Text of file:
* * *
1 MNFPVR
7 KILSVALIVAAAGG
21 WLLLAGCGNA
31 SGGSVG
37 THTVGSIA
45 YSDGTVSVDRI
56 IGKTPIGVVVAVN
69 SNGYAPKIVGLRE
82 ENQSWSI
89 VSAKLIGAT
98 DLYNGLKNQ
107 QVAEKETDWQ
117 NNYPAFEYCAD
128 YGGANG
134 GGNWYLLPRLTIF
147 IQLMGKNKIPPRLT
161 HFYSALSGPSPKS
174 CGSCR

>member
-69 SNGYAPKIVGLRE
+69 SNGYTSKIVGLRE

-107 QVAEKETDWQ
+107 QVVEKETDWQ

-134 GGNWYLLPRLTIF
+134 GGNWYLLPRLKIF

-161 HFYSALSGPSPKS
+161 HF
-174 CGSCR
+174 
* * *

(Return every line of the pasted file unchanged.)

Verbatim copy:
1 MNFPVR
7 KILSVALIVAAAGG
21 WLLLAGCGNA
31 SGGSVG
37 THTVGSIA
45 YSDGTVSVDRI
56 IGKTPIGVVVAVN
69 SNGYAPKIVGLRE
82 ENQSWSI
89 VSAKLIGAT
98 DLYNGLKNQ
107 QVAEKETDWQ
117 NNYPAFEYCAD
128 YGGANG
134 GGNWYLLPRLTIF
147 IQLMGKNKIPPRLT
161 HFYSALSGPSPKS
174 CGSCR

>member
-69 SNGYAPKIVGLRE
+69 SNGYTSKIVGLRE

-107 QVAEKETDWQ
+107 QVVEKETDWQ

-134 GGNWYLLPRLTIF
+134 GGNWYLLPRLKIF

-161 HFYSALSGPSPKS
+161 HF
-174 CGSCR
+174 